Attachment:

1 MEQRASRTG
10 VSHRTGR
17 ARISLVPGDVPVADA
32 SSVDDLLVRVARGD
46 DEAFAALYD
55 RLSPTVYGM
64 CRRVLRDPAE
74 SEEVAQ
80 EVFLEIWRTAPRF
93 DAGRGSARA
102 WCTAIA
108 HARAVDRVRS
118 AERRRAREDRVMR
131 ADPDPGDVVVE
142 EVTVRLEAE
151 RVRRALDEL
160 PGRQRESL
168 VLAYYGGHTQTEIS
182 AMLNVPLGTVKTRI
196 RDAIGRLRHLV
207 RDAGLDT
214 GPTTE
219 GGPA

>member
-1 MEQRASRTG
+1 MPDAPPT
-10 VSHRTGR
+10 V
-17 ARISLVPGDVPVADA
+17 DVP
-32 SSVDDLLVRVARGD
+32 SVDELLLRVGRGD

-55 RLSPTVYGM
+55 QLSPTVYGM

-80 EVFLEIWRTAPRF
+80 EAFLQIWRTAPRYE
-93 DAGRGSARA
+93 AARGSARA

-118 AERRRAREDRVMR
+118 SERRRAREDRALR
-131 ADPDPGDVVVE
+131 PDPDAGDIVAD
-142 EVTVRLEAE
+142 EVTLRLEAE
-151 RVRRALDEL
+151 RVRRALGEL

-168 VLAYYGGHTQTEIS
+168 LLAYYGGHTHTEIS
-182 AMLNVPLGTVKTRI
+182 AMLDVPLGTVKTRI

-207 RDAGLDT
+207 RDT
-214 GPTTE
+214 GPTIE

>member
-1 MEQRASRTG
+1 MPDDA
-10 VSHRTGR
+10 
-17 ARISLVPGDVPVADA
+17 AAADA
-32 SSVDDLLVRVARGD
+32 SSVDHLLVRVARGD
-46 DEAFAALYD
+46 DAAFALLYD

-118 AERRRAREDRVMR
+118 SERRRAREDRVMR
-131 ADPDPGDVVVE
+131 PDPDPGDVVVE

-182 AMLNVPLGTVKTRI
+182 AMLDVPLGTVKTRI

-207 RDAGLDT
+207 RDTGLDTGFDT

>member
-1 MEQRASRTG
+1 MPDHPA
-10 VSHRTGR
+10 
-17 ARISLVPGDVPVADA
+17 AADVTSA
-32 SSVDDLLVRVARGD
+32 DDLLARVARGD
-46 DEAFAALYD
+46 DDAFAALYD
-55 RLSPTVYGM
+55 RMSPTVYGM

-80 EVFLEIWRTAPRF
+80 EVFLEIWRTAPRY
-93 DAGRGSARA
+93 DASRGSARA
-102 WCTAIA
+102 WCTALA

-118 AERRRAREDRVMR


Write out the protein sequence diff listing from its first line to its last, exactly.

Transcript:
1 MEQRASRTG
10 VSHRTGR
17 ARISLVPGDVPVADA
32 SSVDDLLVRVARGD
46 DEAFAALYD
55 RLSPTVYGM
64 CRRVLRDPAE
74 SEEVAQ
80 EVFLEIWRTAPRF
93 DAGRGSARA
102 WCTAIA
108 HARAVDRVRS
118 AERRRAREDRVMR
131 ADPDPGDVVVE
142 EVTVRLEAE
151 RVRRALDEL
160 PGRQRESL
168 VLAYYGGHTQTEIS
182 AMLNVPLGTVKTRI
196 RDAIGRLRHLV
207 RDAGLDT
214 GPTTE
219 GGPA

>member
-1 MEQRASRTG
+1 MPDAPPT
-10 VSHRTGR
+10 V
-17 ARISLVPGDVPVADA
+17 DVP
-32 SSVDDLLVRVARGD
+32 SVDELLLRVGRGD

-55 RLSPTVYGM
+55 QLSPTVYGM

-80 EVFLEIWRTAPRF
+80 EAFLQIWRTAPRYE
-93 DAGRGSARA
+93 AARGSARA

-118 AERRRAREDRVMR
+118 SERRRAREDRALR
-131 ADPDPGDVVVE
+131 PDPDAGDIVAD
-142 EVTVRLEAE
+142 EVTLRLEAE
-151 RVRRALDEL
+151 RVRRALGEL

-168 VLAYYGGHTQTEIS
+168 LLAYYGGHTHTEIS
-182 AMLNVPLGTVKTRI
+182 AMLDVPLGTVKTRI

-207 RDAGLDT
+207 RDT
-214 GPTTE
+214 GPTIE

>member
-1 MEQRASRTG
+1 MPDDA
-10 VSHRTGR
+10 
-17 ARISLVPGDVPVADA
+17 AAADA
-32 SSVDDLLVRVARGD
+32 SSVDHLLVRVARGD
-46 DEAFAALYD
+46 DAAFALLYD

-118 AERRRAREDRVMR
+118 SERRRAREDRVMR
-131 ADPDPGDVVVE
+131 PDPDPGDVVVE

-182 AMLNVPLGTVKTRI
+182 AMLDVPLGTVKTRI

-207 RDAGLDT
+207 RDTGLDTGFDT

>member
-1 MEQRASRTG
+1 MPDHPA
-10 VSHRTGR
+10 
-17 ARISLVPGDVPVADA
+17 AADVTSA
-32 SSVDDLLVRVARGD
+32 DDLLARVARGD
-46 DEAFAALYD
+46 DDAFAALYD
-55 RLSPTVYGM
+55 RMSPTVYGM

-80 EVFLEIWRTAPRF
+80 EVFLEIWRTAPRY
-93 DAGRGSARA
+93 DASRGSARA
-102 WCTAIA
+102 WCTALA

-118 AERRRAREDRVMR